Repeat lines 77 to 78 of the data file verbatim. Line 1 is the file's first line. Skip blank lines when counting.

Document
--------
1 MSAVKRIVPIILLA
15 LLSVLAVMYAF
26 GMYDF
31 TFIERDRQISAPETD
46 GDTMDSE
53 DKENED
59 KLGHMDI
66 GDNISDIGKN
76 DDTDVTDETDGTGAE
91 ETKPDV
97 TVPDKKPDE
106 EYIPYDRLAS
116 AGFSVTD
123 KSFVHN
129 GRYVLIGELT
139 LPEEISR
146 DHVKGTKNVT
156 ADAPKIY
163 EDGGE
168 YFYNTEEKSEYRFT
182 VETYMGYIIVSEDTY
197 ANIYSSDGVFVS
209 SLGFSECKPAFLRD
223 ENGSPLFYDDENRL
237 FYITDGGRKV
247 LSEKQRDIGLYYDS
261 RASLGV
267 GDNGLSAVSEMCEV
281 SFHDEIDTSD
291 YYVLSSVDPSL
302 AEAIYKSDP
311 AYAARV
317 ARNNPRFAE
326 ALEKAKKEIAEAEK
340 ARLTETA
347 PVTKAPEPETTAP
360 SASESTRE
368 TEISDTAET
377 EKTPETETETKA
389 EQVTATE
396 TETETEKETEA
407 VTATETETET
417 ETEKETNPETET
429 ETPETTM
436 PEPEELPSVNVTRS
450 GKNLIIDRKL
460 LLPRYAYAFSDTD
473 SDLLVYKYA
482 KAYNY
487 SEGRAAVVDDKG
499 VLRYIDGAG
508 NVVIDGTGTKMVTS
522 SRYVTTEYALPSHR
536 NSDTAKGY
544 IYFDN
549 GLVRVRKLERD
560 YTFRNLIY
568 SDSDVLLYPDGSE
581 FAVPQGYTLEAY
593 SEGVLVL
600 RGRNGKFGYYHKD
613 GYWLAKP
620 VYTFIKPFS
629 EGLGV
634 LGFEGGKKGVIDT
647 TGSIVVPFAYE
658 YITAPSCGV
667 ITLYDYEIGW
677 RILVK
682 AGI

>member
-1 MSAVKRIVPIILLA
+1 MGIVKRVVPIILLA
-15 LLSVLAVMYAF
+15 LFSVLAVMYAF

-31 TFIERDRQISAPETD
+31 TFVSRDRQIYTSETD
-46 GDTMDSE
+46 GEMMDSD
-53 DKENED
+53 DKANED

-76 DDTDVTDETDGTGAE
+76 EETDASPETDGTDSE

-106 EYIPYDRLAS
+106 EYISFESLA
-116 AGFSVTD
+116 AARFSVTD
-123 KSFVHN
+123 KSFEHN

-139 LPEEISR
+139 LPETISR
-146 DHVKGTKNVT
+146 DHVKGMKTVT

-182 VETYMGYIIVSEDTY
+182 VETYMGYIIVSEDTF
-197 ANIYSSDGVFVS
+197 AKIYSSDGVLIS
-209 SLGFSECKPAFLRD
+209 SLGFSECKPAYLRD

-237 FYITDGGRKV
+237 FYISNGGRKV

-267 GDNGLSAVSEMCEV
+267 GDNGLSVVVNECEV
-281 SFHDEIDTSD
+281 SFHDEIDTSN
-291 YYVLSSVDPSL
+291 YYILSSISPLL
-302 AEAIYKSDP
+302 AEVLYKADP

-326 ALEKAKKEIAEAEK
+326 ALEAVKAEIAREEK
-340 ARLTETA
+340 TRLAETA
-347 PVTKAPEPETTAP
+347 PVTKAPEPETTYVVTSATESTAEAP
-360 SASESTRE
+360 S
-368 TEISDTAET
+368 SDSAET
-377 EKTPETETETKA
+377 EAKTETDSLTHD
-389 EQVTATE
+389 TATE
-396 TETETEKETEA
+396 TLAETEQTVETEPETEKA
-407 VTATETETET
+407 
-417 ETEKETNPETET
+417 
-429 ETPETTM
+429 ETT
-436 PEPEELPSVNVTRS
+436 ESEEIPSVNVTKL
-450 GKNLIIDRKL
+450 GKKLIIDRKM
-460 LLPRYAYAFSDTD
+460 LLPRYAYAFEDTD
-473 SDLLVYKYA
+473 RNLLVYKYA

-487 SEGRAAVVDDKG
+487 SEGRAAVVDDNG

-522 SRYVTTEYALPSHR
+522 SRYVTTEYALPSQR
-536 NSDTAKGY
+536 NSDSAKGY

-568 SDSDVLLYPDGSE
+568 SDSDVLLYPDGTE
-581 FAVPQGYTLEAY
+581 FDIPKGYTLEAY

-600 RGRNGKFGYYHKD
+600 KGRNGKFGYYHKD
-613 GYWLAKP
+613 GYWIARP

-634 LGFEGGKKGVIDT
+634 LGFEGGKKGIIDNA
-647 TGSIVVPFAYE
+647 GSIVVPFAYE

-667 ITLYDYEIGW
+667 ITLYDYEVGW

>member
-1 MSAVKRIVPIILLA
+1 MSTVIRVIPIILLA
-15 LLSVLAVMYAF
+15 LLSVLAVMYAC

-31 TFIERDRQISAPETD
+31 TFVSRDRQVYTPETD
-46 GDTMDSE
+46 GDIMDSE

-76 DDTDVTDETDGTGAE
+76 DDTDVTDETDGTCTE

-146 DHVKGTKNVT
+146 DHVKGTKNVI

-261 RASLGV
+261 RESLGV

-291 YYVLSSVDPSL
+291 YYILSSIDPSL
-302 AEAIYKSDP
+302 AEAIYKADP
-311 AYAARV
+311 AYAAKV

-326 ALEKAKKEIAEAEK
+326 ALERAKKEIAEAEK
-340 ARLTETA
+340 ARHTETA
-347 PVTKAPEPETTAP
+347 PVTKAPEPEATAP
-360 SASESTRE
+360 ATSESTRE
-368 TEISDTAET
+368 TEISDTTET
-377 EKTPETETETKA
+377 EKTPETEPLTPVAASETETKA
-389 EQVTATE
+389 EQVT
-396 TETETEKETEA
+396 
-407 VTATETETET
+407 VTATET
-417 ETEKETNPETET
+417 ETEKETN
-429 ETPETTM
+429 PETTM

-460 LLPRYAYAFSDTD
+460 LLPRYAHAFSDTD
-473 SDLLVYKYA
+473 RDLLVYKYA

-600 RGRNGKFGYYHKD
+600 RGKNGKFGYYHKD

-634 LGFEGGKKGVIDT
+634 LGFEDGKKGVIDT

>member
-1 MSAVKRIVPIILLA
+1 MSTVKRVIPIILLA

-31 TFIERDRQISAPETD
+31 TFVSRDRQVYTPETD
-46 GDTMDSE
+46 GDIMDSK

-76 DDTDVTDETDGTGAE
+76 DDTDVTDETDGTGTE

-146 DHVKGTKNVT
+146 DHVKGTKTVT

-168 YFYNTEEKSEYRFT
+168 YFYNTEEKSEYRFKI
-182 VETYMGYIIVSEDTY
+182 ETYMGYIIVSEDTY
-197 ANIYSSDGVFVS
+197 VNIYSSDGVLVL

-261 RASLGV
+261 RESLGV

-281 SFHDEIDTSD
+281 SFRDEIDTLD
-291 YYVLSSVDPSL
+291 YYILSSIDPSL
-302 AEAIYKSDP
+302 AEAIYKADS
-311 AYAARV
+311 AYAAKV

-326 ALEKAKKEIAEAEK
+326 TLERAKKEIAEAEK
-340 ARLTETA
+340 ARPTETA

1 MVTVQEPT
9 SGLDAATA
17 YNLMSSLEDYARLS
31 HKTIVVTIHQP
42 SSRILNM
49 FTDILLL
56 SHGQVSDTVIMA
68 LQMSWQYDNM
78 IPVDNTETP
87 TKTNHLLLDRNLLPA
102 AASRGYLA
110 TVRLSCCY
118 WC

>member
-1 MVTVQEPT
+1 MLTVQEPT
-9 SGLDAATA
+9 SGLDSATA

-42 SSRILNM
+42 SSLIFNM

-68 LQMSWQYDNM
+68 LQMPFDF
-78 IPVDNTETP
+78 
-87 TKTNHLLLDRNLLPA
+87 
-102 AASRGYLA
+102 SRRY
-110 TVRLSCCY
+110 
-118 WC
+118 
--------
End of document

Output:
+31 TFVSRDRQIYTSETD
-46 GDTMDSE